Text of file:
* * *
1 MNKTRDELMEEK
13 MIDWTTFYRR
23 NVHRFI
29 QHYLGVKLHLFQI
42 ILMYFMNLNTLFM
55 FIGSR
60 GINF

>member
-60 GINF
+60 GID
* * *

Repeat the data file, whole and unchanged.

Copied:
1 MNKTRDELMEEK
13 MIDWTTFYRR
23 NVHRFI
29 QHYLGVKLHLFQI
42 ILMYFMNLNTLFM
55 FIGSR
60 GINF

>member
-60 GINF
+60 GID